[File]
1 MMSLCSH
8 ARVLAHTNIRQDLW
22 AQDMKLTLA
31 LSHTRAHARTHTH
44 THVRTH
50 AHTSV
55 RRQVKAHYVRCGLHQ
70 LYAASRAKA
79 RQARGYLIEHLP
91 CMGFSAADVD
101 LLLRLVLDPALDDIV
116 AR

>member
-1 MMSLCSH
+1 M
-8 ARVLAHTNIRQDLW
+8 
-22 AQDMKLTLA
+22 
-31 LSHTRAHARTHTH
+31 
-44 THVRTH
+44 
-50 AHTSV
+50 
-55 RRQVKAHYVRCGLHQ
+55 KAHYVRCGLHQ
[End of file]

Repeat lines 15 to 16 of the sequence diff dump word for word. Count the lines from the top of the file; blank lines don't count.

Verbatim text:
+1 M
-8 ARVLAHTNIRQDLW